• Posts – Posts store information primarily in two tables of the WordPress database. They are the wp_posts table and the wp_postmeta table. Both of these tables contain some information about images, so if you see the information you are seeking in one of these two tables, then there is most likely a built in function to retrieve the data or you can query the database to get it if not.
  • Post ID – Understanding the Post ID system used in WordPress is crucial for any developer attempting to do custom WordPress work with images. For example, in regards to the database, everything is considered a post, not just actual posts as you see them on your blog. Everything in a post also gets a post id. Therefore, images have a post id as well. This can be confusing because when you are looking at a row with an image in the database and see the post id is there, if you are like me my first time, you might think that the post id refers to what post that image is for, not true!
  • Image Size – Information on image size can be the most difficult to locate. While there is some information in the wp_postmeta table for some of the images, there isn’t for all. Also the sizes stored in the database table are not the actual size that you specified when inserting the image into your post. Therefore, that information is useless if you are trying to get the actual image size as it is displayed in a post. I fought ith getting the actual image’s display size for a couple days before resulting to getting the information from the loop by scraping it with PHP or using the JavaScript dom. Either method works, so which you use will depend on your situation. I will explain more below in the section titled “Dynamic Image Sizing”.

Dynamic Image Sizing

Responsive WordPress themes seem to be all the rage of late. Unfortunately, one of the requirements of a responsive theme is to have all your images change size according to the size of the browser window. That means every time a window is opened or the user changes the size, there needs to be code in place to check and change the size of each image on that page. As I mentioned above, you cannot get the true image size as you set it when inserting the image into the post, from the database, so you have to scrape it with PHP or get it using the JavaScript dom. The way WordPress stores image display sizes is like this:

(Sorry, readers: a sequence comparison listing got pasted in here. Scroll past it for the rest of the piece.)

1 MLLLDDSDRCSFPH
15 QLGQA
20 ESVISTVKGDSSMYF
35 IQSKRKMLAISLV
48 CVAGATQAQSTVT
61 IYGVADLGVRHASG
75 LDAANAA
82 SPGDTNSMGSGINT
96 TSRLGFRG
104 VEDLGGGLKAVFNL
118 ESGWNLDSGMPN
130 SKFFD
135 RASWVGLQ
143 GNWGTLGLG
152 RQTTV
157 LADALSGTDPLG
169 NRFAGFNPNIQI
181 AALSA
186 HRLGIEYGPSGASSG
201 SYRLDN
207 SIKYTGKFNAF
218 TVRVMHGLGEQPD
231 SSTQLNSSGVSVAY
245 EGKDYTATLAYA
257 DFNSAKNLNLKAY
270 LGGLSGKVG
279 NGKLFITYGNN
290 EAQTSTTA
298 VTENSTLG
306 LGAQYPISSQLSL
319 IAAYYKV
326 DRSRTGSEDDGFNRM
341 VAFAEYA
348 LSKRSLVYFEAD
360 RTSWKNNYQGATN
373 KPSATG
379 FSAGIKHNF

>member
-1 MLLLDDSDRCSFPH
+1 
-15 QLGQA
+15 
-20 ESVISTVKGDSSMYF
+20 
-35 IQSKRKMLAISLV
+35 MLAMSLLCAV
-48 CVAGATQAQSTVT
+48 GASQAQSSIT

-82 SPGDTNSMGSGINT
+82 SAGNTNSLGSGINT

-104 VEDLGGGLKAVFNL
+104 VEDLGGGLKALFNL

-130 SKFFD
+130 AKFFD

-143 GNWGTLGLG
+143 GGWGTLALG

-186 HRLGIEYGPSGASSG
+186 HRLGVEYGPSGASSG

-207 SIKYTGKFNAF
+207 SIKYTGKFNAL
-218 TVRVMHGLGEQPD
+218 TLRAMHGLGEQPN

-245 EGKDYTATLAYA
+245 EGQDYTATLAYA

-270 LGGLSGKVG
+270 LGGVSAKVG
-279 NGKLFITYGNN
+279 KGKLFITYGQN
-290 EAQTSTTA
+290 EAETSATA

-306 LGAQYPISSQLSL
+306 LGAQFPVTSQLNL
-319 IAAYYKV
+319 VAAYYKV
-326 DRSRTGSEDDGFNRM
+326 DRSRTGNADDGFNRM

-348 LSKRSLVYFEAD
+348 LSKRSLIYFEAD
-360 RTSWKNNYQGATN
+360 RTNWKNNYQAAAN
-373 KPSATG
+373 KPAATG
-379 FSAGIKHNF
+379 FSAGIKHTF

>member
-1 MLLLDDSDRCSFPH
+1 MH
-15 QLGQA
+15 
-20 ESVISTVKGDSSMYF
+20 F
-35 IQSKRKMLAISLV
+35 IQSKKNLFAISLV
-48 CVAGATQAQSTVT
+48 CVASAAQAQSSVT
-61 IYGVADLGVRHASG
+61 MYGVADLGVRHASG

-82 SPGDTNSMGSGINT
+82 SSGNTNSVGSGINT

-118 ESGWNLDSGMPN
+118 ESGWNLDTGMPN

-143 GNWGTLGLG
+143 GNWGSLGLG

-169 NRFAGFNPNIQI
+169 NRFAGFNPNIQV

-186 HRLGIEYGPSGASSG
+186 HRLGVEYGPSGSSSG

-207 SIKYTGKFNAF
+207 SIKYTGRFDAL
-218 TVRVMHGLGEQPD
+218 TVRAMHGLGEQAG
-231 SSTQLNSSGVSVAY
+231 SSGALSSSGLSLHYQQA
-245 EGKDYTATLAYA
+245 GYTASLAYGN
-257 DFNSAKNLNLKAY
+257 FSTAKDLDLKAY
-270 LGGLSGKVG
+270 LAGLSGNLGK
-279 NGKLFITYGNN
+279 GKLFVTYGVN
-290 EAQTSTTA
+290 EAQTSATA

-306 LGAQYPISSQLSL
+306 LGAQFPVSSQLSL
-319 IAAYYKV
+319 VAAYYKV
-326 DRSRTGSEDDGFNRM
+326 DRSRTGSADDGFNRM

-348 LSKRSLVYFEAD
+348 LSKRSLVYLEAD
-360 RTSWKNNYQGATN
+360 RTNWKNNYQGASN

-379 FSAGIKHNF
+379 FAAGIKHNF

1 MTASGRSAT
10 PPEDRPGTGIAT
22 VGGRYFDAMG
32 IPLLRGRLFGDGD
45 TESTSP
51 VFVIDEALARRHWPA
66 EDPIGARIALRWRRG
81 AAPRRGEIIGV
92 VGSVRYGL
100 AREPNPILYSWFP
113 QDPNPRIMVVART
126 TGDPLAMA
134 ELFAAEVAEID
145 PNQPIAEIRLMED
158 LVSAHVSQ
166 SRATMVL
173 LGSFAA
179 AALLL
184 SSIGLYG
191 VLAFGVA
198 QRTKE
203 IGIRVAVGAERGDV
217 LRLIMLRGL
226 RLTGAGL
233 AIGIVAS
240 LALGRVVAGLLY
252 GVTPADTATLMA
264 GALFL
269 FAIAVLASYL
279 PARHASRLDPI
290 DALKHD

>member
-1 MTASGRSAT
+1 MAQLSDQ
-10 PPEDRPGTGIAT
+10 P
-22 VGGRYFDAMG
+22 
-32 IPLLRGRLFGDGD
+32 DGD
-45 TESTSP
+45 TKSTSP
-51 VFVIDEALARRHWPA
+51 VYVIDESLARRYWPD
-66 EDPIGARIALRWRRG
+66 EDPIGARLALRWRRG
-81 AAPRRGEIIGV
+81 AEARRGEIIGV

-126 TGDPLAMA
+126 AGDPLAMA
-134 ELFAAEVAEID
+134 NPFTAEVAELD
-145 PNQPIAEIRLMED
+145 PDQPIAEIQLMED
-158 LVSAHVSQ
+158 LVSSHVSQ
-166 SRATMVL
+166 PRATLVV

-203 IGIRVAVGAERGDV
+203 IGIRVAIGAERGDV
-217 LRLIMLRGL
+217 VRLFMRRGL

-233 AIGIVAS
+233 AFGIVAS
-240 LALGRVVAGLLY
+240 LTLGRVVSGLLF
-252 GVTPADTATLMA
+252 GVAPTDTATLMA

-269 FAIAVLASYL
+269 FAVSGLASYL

1. user enters a size from the WordPress WYSIWYG editor’s upload/image link in the top left corner of the editor.
  2. The width and height entered into the editor in step one is not stored in the database. It is only stored in the HTML code for that particular post. So when you click the save button in the image upload window, WordPress updates the HTML code in the WYSIWYG editor…
  3. After saving changes from the image window, it is also necessary to click the update button for the post itself. This is the update button in the left column of the edit post screen for most people. Only after clicking the post’s update button with the image data be truly saved in the HTML of the post.